Andy Roddick is supportive—yet skeptical—of a potential ATP-WTA merger

Andy Roddick is supportive—yet skeptical—of a potential ATP-WTA merger

“I think from a negotiating perspective it probably makes sense,” Roddick said. “But it’s been a longstanding bet against unity [in tennis] whether it’s court surface, schedule, mergers, separate tours, whatever it may be.”

All the talk of a potential ATP and WTA merger reached a boiling point when Roger Federer tweeted on the subject over a month ago. While the idea is not a new one, there has perhaps never been a better time than right now to actually get it done. So far, the idea has been met with overwhelming support from players, analysts, as well as the CEOs of the two tours, Andrea Gaudenzi (ATP) and Steve Simon (WTA). 

It seems only Nick “we shouldn’t merge” Kyrgios has taken a firm stance against the concept, to which ATP Player Council representative Vasek Pospisil responded, “To be honest, he's in no position to express an opinion when he just hears about this for the first time and has done zero due diligence. There are some guys like that and I'll have no problem telling him that to his face.”

Andy Roddick, another proponent of the merger, further discussed the possibility on Wednesday night’s edition of Tennis Channel Live. 

It’s great in concept and I hope it’s feasible,” Roddick said. “My point the entire time, whether it’s the player relief fund or a merger is does it work? Do both parties win from a business perspective if it happens?”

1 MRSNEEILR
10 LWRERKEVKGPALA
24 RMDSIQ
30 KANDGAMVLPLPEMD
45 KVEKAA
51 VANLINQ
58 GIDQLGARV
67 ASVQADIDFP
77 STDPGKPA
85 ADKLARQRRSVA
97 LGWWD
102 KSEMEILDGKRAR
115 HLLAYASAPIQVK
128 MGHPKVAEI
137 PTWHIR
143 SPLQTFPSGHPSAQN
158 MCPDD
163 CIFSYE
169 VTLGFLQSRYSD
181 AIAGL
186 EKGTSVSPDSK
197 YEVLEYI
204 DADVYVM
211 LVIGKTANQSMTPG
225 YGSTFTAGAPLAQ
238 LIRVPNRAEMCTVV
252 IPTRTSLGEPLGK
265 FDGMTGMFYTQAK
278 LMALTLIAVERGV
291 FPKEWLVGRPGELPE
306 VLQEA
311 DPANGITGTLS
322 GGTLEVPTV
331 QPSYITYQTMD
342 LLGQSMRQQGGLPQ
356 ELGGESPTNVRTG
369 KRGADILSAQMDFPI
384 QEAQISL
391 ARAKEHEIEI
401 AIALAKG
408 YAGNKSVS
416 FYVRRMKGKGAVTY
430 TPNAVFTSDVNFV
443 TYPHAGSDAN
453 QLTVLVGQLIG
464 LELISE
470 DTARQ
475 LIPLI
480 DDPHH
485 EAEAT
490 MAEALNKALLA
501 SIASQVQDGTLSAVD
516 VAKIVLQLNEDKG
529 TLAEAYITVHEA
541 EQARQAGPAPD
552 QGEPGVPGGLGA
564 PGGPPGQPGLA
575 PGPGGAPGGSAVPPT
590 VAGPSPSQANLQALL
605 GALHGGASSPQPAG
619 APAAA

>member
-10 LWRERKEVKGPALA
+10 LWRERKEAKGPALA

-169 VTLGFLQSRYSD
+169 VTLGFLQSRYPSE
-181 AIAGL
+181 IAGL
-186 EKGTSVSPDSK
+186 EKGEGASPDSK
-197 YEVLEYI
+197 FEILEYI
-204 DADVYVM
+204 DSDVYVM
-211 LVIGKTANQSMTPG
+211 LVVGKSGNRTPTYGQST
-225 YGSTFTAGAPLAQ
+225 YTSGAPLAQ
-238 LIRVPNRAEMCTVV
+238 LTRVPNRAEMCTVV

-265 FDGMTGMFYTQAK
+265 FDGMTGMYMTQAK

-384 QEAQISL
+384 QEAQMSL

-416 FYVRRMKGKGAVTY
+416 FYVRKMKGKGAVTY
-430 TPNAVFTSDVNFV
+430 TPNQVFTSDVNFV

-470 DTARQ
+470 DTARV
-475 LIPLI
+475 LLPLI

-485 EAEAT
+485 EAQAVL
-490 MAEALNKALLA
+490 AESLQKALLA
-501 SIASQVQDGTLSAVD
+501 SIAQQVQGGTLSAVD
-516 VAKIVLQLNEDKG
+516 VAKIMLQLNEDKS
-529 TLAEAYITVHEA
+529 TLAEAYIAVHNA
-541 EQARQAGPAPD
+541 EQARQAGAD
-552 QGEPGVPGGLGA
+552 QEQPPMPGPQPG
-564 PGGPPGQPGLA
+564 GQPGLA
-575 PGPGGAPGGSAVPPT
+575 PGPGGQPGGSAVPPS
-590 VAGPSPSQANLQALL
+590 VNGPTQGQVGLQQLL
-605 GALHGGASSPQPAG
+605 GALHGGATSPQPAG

We can all agree that seven governing bodies (ATP, WTA, ITF, and the four controllers of the Grand Slams) is too many. It forces each entity to look out for their own interests, as opposed to the good of the game. But as the clock ticks on tennis’ coronavirus hiatus, the merger actually happening seems less likely with each passing day. 

“It’s not as easy as a #weretogether and then all of a sudden it works,” Roddick added while poking fun at social media in the process. “In theory it would be great from a TV packaging perspective, as well as lowering costs on site. There’s a lot of benefit to it but there needs to be a lot of thought behind it.”

Roddick remained skeptical on the actuality of the concept coming to fruition and raised some simple, yet important points. “Is someone going to negotiate a deal and then by virtue of it lose their job? That’s just one example. There are a lot of things that need to be sorted out, but I hope it happens.”

Instead, Roddick would like to focus on some more achievable goals, like untapped revenue streams. “There’s no cut of merchandise at the US Open. They are selling $27 hot dogs, [yet] none of that goes back into a player fund.”

“If you do merge the ATP and WTA, you’re only about halfway where you need to be,” Jim Courier added. “I’m not sure this merger would solve all the problems.” 

“I think from a negotiating perspective it probably makes sense,” Roddick said, “but it’s been a long, long, longstanding bet against unity [in tennis] whether it’s court surface, schedule, mergers, separate tours, whatever it may be.”